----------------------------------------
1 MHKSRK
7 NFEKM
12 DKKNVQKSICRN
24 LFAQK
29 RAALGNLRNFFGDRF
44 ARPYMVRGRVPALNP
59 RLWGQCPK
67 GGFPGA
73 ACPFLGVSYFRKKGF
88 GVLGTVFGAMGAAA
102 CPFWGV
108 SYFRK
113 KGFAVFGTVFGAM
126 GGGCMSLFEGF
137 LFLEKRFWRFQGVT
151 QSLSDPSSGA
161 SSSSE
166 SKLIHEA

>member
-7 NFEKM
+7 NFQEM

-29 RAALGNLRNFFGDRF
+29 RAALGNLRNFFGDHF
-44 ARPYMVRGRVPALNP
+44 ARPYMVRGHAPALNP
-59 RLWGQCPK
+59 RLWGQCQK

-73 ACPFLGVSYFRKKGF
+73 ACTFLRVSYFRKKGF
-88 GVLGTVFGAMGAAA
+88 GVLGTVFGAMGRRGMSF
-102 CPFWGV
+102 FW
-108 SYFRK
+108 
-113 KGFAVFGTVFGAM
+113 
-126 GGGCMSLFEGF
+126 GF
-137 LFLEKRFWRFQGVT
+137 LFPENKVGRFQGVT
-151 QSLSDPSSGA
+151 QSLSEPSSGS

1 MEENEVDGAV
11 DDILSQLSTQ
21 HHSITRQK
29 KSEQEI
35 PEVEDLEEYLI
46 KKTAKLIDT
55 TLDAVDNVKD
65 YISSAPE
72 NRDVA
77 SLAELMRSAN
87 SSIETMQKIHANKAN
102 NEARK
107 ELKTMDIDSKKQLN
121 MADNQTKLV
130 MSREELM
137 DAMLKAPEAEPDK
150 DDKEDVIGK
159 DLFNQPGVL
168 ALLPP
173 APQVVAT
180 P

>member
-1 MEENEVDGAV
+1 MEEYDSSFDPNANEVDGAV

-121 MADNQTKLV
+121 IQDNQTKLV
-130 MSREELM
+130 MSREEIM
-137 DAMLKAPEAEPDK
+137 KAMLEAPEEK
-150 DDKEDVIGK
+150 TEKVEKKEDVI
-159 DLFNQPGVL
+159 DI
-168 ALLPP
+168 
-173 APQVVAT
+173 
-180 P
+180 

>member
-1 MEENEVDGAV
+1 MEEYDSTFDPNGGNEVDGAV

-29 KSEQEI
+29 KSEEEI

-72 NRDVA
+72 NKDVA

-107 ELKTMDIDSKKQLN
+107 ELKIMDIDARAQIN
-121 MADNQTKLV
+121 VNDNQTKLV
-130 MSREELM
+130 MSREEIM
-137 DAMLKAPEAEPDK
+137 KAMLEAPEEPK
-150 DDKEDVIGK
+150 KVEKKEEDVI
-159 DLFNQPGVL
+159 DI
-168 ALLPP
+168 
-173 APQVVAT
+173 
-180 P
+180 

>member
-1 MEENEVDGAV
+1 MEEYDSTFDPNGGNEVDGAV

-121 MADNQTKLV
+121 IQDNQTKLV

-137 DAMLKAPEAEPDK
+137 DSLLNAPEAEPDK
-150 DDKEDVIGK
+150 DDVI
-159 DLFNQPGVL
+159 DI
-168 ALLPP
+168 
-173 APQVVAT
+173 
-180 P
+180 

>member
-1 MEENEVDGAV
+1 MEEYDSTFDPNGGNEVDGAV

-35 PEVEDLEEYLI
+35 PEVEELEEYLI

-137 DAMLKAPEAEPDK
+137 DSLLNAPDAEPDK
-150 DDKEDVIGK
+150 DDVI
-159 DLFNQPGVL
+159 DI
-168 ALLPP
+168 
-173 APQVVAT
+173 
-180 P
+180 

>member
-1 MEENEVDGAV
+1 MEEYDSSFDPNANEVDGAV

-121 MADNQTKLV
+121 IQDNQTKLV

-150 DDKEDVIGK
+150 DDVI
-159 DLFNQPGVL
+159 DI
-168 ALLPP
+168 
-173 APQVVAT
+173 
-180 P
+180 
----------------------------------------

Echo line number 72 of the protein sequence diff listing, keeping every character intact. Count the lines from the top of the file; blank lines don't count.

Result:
-137 DAMLKAPEAEPDK